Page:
Welcome to the online home of Healing Stories: Picture Books for the Big and Small Changes in a Child's Life. Here you'll find information about Healing Stories, along with unique resources to support you in using picture books to help children through the challenges they face, from the everyday to major trauma.

Have you ever wished that you could find just the right book for a child? Maybe a child in your life is anticipating a big change, such as having a new brother or sister, starting school for the first time, or moving to a new house. Maybe something difficult and painful has happened, such as a divorce, a serious illness, or a death. Or maybe you just know a child who is fearful at bedtime, or is a fussy eater, or has a bad day occasionally. It may have occurred to you that sharing a story could help the child in your life manage the situation that she or he is going through.

Why a story? A healing story is a comforting experience. As a child, it’s a comfort to know that other kids have gone through what you’re going through - whether it’s something as ordinary as starting school for the first time, or something as traumatic as a natural disaster. It’s a comfort to know that other children have had the feelings you’re having, and that there are ways to solve the problem or to get through the situation. Most of all, it’s a comfort to share this experience by reading with an adult who cares deeply about you. And when you’ve read this healing story with your parent or another caring adult enough, the book itself - and ultimately, the story (in the absence of a physical book) - becomes a comfort. But, as a parent or other concerned adult, how will you find this healing story to share with your child?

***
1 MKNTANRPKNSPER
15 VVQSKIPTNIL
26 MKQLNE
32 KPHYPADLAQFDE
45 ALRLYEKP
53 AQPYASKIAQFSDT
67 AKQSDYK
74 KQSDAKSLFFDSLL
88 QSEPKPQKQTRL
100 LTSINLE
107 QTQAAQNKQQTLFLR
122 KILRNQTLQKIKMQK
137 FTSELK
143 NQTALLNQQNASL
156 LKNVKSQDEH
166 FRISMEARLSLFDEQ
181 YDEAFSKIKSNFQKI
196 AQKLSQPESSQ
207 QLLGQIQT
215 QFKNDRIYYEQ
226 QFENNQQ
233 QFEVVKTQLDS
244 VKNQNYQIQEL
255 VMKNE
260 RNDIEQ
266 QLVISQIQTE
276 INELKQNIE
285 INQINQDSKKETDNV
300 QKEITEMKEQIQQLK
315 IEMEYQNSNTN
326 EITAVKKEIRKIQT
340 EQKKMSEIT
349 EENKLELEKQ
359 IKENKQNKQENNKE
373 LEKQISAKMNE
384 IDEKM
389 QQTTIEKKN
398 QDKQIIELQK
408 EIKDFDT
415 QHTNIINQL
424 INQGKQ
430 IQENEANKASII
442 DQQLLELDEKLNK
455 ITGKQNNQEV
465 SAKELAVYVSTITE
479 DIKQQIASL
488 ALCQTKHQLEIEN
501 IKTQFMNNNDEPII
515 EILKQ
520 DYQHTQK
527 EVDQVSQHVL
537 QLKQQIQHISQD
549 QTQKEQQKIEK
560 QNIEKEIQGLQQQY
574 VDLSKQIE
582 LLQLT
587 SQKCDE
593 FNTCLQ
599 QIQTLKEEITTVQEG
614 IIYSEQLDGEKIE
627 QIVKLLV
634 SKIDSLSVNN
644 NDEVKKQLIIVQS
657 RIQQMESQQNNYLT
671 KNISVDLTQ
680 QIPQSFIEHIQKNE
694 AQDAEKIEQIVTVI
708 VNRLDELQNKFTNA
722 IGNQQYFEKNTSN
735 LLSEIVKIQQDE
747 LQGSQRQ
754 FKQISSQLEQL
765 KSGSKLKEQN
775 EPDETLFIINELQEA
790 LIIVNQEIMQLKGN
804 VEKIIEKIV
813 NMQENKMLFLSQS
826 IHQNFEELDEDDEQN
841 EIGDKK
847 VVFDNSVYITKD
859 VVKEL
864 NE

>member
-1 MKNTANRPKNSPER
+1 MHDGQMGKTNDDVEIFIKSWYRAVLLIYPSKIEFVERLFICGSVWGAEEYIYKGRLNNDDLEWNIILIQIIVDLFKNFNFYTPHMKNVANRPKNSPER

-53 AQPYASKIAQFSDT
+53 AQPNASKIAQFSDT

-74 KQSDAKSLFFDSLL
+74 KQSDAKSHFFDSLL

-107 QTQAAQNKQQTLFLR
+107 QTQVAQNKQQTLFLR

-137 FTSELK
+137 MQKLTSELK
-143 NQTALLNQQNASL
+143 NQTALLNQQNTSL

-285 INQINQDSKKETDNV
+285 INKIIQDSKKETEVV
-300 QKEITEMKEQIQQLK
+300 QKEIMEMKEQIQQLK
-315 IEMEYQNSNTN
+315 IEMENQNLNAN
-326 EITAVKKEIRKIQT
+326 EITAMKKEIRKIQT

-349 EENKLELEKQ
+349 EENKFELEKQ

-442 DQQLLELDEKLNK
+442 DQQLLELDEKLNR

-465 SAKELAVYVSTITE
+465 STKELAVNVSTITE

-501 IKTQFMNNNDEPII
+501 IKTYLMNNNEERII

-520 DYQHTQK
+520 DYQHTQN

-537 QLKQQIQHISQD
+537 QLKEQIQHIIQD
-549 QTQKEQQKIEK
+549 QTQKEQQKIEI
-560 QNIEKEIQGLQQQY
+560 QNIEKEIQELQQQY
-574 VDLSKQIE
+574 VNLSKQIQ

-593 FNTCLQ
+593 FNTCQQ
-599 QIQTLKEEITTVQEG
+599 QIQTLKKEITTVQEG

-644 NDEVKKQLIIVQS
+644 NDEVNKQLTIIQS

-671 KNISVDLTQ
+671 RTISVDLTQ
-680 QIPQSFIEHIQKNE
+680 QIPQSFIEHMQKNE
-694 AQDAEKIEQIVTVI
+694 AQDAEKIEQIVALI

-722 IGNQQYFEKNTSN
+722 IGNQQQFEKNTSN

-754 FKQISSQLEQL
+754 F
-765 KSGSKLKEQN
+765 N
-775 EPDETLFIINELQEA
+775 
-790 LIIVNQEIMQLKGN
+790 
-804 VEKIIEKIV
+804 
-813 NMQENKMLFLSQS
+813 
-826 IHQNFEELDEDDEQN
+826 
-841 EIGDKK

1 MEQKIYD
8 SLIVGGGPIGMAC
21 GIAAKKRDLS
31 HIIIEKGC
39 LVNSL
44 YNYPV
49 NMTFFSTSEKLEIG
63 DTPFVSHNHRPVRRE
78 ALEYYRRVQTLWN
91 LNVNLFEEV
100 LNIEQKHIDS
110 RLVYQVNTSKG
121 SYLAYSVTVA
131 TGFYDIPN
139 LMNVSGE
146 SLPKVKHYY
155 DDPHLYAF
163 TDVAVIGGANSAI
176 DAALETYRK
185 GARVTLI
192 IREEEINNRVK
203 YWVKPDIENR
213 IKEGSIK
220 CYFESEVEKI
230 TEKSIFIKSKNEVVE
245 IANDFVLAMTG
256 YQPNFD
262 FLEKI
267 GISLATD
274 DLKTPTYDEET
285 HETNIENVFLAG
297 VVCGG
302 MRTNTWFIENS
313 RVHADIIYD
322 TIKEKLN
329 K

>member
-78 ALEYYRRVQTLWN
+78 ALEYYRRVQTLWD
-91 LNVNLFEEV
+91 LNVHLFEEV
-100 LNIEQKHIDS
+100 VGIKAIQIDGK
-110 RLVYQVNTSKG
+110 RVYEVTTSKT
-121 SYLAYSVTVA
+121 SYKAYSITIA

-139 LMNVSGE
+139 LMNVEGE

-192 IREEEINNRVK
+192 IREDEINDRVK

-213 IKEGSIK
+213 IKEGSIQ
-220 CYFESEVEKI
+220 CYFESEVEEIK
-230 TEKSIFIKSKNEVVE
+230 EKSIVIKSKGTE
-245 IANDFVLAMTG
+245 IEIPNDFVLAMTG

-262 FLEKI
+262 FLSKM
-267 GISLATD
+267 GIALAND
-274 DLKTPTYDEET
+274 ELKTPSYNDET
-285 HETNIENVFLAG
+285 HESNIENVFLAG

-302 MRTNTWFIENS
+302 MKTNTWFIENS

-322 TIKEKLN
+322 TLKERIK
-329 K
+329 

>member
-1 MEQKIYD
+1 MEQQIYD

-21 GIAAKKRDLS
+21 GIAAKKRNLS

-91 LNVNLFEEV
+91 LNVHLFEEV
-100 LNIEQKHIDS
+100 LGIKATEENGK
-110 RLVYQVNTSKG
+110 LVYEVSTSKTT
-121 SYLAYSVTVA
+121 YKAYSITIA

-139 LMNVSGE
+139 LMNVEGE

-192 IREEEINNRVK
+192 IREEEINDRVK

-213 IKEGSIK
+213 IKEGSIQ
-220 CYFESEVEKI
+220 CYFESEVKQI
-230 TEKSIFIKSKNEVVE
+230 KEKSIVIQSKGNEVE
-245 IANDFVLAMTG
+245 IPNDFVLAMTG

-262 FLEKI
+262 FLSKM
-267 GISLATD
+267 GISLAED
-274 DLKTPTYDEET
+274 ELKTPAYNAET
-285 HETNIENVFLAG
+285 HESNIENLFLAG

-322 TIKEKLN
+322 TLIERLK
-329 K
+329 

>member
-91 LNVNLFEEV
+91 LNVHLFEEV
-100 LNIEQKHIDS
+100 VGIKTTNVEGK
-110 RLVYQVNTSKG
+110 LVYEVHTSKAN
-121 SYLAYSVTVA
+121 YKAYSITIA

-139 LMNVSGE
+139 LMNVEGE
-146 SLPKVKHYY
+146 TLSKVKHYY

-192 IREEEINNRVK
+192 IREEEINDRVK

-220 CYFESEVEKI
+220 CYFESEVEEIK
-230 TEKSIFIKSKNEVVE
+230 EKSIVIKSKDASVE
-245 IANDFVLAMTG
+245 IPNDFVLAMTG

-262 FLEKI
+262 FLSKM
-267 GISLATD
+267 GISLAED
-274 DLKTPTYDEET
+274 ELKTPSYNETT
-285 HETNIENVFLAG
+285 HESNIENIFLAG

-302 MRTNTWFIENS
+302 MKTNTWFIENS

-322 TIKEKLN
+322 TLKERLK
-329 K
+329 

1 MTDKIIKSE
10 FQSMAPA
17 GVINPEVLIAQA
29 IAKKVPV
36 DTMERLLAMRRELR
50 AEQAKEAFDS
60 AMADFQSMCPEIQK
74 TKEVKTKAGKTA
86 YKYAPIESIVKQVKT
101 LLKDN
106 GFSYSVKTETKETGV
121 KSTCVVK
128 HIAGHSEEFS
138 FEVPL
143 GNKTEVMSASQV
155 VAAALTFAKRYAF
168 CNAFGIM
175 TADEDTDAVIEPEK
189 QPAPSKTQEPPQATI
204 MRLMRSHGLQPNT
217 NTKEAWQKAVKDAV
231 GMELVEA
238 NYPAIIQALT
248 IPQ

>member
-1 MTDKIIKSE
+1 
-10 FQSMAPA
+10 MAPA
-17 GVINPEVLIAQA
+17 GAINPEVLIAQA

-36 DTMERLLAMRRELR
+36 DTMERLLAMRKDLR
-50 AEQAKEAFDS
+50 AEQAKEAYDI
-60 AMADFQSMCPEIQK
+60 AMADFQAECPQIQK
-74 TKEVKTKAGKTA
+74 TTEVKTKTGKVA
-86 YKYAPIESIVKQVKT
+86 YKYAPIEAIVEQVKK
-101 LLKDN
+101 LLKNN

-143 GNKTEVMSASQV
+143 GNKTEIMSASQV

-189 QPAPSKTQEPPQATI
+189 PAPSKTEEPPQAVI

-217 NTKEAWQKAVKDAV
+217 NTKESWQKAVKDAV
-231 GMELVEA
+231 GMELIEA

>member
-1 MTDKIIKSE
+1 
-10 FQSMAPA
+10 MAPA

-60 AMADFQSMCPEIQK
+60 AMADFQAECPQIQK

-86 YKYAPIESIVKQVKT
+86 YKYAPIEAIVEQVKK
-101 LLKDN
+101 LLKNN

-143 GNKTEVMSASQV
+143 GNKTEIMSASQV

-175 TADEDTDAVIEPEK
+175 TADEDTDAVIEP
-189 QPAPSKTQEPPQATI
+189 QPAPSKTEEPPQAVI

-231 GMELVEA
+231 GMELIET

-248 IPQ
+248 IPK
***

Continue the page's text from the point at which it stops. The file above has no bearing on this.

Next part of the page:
Healing Stories puts at your fingertips an annotated listing of more than 500 picture books that was prepared just for this purpose. Each story or nonfiction picture book has been carefully selected by a psychologist who works extensively with children. Each chapter includes summaries of picture books relevant to a specific concern that children may have, empowering you to select the books that best match the child and the situation you’re concerned about. Healing Stories also includes a helpful introduction that discusses ways to use books with children who are experiencing life changes or stress.

Below you'll find reviews of picture books that aren't included in Healing Stories, and can be valuable sources of healing for children.

Monday, June 28, 2010

Voices in the Park by Anthony Browne

32 p., DK Ink, 1998.

Four gorilla characters tell their stories of a walk in the park - an intensely snobbish mother; her bored, sad son; a sad, unemployed father; and his daughter. Seeing the story from different perspectives exposes the mother's prejudice against the father and daughter - "rough-looking", "frightful types" - and their "scruffy," "horrible" dog. (And in case this doesn't make it clear, the girl refers to the mother as a "silly twit"). Her son's prejudice is against the girl, because she is a girl, but when he's played with her for a short time, he realizes she's "nice" and hopes to see her again. This story provides a lesson in empathy that can help kids move past others' exteriors.

Ages 7-10
Main character's cultural background: non-human
Cultural context: non-human

Monday, June 21, 2010

You Hold Me and I'll Hold You by Jo Carson

Illustrated by Annie Cannon. 32 p., Orchard, 1992.

In this story, a girl's great-aunt, whom she is not particularly close to, dies. The story shows the girl's attempts to come to terms with what death means by comparing the experience to the loss of her sister's hamster. The girl, her sister, and her Daddy attend the funeral at a church. At the funeral, she's surprised and worried to see her step-grandmother, Grandpa, and Daddy crying - she hadn't realized that adults cried. Being held on her Daddy's lap helps her feel better. This story honestly addresses the girl's distress that results from the grief of the adults around her.